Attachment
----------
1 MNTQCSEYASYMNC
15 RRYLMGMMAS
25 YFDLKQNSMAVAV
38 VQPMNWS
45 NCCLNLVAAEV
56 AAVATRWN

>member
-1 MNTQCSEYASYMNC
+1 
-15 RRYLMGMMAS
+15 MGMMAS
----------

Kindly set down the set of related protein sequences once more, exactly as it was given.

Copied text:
1 MNTQCSEYASYMNC
15 RRYLMGMMAS
25 YFDLKQNSMAVAV
38 VQPMNWS
45 NCCLNLVAAEV
56 AAVATRWN

>member
-1 MNTQCSEYASYMNC
+1 
-15 RRYLMGMMAS
+15 MGMMAS